Dial-up to be defunct by 2010
Just four per cent of residential internet connections will be dial-up by the end of the decade.
Nearly 21 million households will be connected to the internet by 2010, but just over one million (4.76 per cent) will be using a dial-up connection, according to a report by uSwitch released today.
In 2002 just 1.3 million internet-users were hooked up to a broadband connection, yet in 2007 has seen that number soar to 14.5 million broadband users, a figure that makes up 85 per cent of all internet consumers. That amount could soar to almost 20 million, or 95 per cent of users, by 2010 according to uSwitch.
The report comes on the heels of the release of figures from the Office for National Statistics last week which said in September of this year 88.4 per cent of UK internet connections were broadband, up from 75.8 per cent last September.
It's no surprise that nearly 20 million could be hooked up to the internet by 2010 considering that recent research has found that UK consumers spend more time per year online (34 days) than they do socialising (22 days), grooming themselves (11 days), or even eating and drinking (21 days).
Although the total number of Brits connected to the internet is projected to increase, the prescience of dial-up links is expected to become nearly non-existent.
"The days of dial-up have been numbered for a long time now," said Steve Weller, head of communication services at Uswitch. "With just a few major internet providers still marketing their dial-up service, all are looking to upgrade customers to broadband."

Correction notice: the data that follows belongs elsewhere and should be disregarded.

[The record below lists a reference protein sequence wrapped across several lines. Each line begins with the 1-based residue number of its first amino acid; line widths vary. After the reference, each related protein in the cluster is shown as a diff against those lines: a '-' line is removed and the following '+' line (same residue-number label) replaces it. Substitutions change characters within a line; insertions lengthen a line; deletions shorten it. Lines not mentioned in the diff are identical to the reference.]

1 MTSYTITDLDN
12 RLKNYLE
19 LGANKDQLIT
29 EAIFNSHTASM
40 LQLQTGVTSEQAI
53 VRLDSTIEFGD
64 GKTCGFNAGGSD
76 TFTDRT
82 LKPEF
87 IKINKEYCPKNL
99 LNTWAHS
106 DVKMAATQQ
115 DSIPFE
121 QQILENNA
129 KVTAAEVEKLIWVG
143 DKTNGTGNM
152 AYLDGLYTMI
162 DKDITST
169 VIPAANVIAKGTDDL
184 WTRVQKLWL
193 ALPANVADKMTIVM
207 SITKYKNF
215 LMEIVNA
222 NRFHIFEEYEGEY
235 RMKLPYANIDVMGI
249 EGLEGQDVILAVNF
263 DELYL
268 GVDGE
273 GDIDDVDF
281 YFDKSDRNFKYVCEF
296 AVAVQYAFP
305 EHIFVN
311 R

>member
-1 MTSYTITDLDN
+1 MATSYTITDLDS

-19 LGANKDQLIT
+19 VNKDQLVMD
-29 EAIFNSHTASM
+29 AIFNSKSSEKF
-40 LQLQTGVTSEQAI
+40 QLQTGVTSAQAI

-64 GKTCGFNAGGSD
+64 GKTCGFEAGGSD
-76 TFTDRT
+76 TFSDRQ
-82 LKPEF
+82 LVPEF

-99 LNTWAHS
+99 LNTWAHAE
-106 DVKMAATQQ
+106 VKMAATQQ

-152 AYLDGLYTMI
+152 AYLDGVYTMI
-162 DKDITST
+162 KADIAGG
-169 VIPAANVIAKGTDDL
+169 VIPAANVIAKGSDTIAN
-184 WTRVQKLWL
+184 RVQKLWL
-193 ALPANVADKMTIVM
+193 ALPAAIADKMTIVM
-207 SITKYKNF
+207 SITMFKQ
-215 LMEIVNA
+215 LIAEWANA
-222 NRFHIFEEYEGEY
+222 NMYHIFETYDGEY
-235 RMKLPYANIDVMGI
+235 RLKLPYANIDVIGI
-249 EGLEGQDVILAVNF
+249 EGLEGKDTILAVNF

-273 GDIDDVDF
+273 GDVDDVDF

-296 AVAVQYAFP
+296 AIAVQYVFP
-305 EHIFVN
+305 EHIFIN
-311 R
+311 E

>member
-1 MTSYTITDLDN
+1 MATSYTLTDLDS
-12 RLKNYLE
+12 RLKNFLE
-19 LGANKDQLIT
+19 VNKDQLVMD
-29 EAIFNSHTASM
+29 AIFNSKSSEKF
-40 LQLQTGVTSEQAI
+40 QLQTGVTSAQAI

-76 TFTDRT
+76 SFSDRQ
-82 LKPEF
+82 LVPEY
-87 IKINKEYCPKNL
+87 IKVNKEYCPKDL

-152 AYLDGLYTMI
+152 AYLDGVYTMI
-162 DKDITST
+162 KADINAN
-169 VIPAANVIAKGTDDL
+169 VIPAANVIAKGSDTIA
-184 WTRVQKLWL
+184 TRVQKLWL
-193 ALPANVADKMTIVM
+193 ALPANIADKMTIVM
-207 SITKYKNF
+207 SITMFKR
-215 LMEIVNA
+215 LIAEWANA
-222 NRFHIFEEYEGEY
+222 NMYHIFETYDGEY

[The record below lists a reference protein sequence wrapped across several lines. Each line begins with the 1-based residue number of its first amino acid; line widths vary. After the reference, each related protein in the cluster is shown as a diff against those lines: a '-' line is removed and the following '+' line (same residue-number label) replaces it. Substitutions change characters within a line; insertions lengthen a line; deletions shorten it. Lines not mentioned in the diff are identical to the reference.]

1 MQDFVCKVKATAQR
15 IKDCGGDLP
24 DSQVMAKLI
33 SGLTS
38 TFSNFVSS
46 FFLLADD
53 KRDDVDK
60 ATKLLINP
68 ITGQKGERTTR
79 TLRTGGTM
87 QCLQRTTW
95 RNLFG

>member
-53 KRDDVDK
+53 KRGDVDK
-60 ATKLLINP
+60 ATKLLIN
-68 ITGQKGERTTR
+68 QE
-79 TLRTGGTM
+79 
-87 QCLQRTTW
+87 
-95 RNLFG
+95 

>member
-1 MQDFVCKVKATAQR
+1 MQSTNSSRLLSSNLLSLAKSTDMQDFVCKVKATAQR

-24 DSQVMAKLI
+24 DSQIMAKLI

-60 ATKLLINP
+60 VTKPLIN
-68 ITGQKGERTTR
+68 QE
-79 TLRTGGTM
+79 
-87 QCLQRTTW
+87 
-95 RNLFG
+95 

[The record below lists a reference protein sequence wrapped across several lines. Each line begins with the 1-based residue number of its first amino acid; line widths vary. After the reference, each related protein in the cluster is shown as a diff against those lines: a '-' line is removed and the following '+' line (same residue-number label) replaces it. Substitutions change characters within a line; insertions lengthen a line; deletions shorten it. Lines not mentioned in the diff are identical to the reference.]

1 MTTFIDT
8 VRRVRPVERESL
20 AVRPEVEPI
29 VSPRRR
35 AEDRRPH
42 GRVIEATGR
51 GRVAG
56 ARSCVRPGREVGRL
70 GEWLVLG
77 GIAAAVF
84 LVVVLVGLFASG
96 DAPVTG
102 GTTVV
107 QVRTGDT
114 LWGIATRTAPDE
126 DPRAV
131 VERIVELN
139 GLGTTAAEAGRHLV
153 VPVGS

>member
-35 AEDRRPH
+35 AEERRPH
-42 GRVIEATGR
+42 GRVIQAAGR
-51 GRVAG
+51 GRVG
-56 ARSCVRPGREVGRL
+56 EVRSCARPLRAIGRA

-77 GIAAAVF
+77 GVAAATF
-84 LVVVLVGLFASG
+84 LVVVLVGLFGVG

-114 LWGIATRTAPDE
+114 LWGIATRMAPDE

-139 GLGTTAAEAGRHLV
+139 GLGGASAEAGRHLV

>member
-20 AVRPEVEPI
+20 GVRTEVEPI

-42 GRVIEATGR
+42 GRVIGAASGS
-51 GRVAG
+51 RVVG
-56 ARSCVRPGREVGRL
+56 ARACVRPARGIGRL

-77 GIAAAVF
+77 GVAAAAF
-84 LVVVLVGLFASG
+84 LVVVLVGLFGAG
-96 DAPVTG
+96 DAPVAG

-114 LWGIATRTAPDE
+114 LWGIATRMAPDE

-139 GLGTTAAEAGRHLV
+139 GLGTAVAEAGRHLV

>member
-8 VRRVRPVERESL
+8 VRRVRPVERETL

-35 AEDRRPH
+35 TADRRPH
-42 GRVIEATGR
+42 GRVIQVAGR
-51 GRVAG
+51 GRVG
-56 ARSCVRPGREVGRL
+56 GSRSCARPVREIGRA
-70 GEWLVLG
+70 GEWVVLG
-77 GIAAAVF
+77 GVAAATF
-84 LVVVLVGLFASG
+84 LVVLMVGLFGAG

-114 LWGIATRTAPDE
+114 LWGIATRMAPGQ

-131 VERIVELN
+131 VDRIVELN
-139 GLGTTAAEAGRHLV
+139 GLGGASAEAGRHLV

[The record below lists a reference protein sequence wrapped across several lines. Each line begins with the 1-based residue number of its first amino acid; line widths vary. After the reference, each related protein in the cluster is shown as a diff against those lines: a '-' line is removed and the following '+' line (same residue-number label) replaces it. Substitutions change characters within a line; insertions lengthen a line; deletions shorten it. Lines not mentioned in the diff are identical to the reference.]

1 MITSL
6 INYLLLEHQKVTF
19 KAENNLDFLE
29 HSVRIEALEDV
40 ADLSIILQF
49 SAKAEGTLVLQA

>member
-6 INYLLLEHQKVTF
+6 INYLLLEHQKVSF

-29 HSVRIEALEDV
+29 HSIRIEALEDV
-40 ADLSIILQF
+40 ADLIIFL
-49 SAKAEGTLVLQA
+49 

"With just a few major internet providers still marketing their dial-up service, all are looking to upgrade customers to broadband," Weller said.
The connection speed has bounded to the top of the customer's mind, with nine million broadband users considering the quality and speed of their connection more important than its value for money according to uSwitch's research.
Despite this increase in importance placed on speed, UK users find their average broadband speed to be lower than many of their European neighbours according to an April report published by The Information Technology and Innovation Foundation (ITIF).
The UK's average speed of 2.6Mb/sec was lower than Germany (6Mb/sec), Italy (4.2Mb/sec) and France (17.6Mb/sec). However, all countries paled in comparison to Japan's staggering average of 61Mb/sec.
"Television, mobile phones, music, and computing are all converging, and it's all made possible by broadband and the faster speeds available. In a couple of year's time, as technology advances, I'm confident we will be predicting the death of 8Mb in favour of something even faster. Next year suppliers will start offering up to 20Mb broadband, which sounds great, but broadbanders in Japan already receive average speeds of 60Mb so we still have some way to go," added Weller.
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